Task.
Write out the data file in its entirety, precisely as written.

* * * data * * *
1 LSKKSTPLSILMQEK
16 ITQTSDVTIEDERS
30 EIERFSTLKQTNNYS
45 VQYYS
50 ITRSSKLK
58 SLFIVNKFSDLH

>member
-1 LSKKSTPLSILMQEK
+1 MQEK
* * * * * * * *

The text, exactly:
1 LSKKSTPLSILMQEK
16 ITQTSDVTIEDERS
30 EIERFSTLKQTNNYS
45 VQYYS
50 ITRSSKLK
58 SLFIVNKFSDLH

>member
-1 LSKKSTPLSILMQEK
+1 MQEK